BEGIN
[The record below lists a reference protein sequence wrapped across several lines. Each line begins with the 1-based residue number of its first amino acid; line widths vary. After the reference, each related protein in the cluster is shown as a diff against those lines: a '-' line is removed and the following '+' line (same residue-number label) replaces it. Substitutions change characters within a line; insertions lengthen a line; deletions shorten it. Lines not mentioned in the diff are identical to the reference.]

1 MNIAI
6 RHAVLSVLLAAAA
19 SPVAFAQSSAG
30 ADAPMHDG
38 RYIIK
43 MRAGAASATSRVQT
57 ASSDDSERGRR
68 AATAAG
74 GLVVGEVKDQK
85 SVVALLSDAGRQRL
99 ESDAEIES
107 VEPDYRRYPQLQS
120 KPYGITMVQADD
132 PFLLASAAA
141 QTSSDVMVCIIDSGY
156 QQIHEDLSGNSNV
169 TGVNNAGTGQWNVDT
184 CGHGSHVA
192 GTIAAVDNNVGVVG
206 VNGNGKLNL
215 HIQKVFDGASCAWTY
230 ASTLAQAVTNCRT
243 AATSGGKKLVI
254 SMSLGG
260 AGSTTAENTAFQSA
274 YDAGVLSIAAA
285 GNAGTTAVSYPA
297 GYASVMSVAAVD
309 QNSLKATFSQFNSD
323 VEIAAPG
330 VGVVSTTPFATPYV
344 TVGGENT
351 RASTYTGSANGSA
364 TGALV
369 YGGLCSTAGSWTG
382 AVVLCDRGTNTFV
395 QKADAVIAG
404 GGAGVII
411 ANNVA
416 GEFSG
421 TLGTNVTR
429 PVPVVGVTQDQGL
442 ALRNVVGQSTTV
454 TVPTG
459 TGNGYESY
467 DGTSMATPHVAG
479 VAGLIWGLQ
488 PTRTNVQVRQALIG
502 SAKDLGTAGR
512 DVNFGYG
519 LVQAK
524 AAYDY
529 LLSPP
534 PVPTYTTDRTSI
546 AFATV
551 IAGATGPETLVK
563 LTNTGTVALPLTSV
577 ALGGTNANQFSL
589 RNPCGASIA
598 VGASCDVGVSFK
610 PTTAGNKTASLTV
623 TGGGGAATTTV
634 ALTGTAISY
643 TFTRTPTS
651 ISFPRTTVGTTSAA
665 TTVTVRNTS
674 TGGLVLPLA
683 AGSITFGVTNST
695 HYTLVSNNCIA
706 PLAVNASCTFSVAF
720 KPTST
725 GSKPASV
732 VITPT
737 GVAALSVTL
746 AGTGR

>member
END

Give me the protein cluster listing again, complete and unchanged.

[The record below lists a reference protein sequence wrapped across several lines. Each line begins with the 1-based residue number of its first amino acid; line widths vary. After the reference, each related protein in the cluster is shown as a diff against those lines: a '-' line is removed and the following '+' line (same residue-number label) replaces it. Substitutions change characters within a line; insertions lengthen a line; deletions shorten it. Lines not mentioned in the diff are identical to the reference.]

1 MNIAI
6 RHAVLSVLLAAAA
19 SPVAFAQSSAG
30 ADAPMHDG
38 RYIIK
43 MRAGAASATSRVQT
57 ASSDDSERGRR
68 AATAAG
74 GLVVGEVKDQK
85 SVVALLSDAGRQRL
99 ESDAEIES
107 VEPDYRRYPQLQS
120 KPYGITMVQADD
132 PFLLASAAA
141 QTSSDVMVCIIDSGY
156 QQIHEDLSGNSNV
169 TGVNNAGTGQWNVDT
184 CGHGSHVA
192 GTIAAVDNNVGVVG
206 VNGNGKLNL
215 HIQKVFDGASCAWTY
230 ASTLAQAVTNCRT
243 AATSGGKKLVI
254 SMSLGG
260 AGSTTAENTAFQSA
274 YDAGVLSIAAA
285 GNAGTTAVSYPA
297 GYASVMSVAAVD
309 QNSLKATFSQFNSD
323 VEIAAPG
330 VGVVSTTPFATPYV
344 TVGGENT
351 RASTYTGSANGSA
364 TGALV
369 YGGLCSTAGSWTG
382 AVVLCDRGTNTFV
395 QKADAVIAG
404 GGAGVII
411 ANNVA
416 GEFSG
421 TLGTNVTR
429 PVPVVGVTQDQGL
442 ALRNVVGQSTTV
454 TVPTG
459 TGNGYESY
467 DGTSMATPHVAG
479 VAGLIWGLQ
488 PTRTNVQVRQALIG
502 SAKDLGTAGR
512 DVNFGYG
519 LVQAK
524 AAYDY
529 LLSPP
534 PVPTYTTDRTSI
546 AFATV
551 IAGATGPETLVK
563 LTNTGTVALPLTSV
577 ALGGTNANQFSL
589 RNPCGASIA
598 VGASCDVGVSFK
610 PTTAGNKTASLTV
623 TGGGGAATTTV
634 ALTGTAISY
643 TFTRTPTS
651 ISFPRTTVGTTSAA
665 TTVTVRNTS
674 TGGLVLPLA
683 AGSITFGVTNST
695 HYTLVSNNCIA
706 PLAVNASCTFSVAF
720 KPTST
725 GSKPASV
732 VITPT
737 GVAALSVTL
746 AGTGR

>member